International scientists will study the climate of Siberia

Researchers from major Russian and international research centres gathered at TSU for a meeting devoted to the problems of climate change. During the meeting, scientists shared the results of their research and discussed the mechanisms of interacting in SecNET, the international network created to study Siberia under the auspices of TSU’s TSSW: Siberian Institute of the Future.

The processes occurring in the environment of the region are affecting the climate of the planet, so the interest in Siberia by Russian and international specialists is growing every day. Scientists from the UK, Germany, Norway, Sweden, Czech Republic, and different regions of Russia - Moscow, Krasnoyarsk Krai, Altai Krai, Khanty-Mansi Autonomous Area, Yamal-Nenets Autonomous Area, the Sakha Republic (Yakutia), and Tyumen Region came to TSU to participate in the meeting.

The seminar “Siberia in the Global Context: the Impact of Climate Change on the Arctic Siberia” was held under the supervision of Terry Callaghan, professor at TSU and the University of Sheffield, who has been working in Arctic ecology for over 40 years. The seminar discussed the key factors and drivers of climate change that are particularly evident in Siberia.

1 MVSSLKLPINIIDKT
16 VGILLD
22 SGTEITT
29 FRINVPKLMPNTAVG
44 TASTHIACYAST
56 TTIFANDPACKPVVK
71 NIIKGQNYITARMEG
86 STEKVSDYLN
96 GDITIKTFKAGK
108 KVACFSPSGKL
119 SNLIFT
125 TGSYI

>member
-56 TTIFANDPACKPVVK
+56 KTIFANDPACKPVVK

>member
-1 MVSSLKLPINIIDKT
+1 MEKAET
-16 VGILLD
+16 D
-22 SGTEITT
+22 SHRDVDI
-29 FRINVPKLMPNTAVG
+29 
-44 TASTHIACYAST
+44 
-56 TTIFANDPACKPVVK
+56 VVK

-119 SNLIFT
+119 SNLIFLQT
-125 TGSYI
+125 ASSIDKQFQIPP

- Siberia is large and it is impossible to explore the Arctic without considering it, - said Terry Callaghan. - The reasons for the changes we are observing in the environment are specific to each area. We need an extensive network and the work of a large scientific community in order to understand what is happening in Siberia and the Arctic. Therefore the SecNET network was established under the auspices of TSU, the resources of which we can use. Special attention should be paid to the effects of climate change on society and the environment.

In the very near future, scientists will develop a roadmap for joint research and visit one of TSU’s research stations, Kaybasovo, located in the floodplain of the Ob River. It is particularly interesting for international scientists, because it allows us to study not only biogeochemical processes but also the features of the formation of forests, the impact of the river on the territory, and many other aspects related to climate change.

Aktru, Kaybasovo, and Khanumey, three research stations of TSU equipped with the latest technology, have joined INTERACT, an international network of research and monitoring in the Arctic. Thanks to a grant from the European Union programme Horizon 2020, they are now available to scientists from around the world.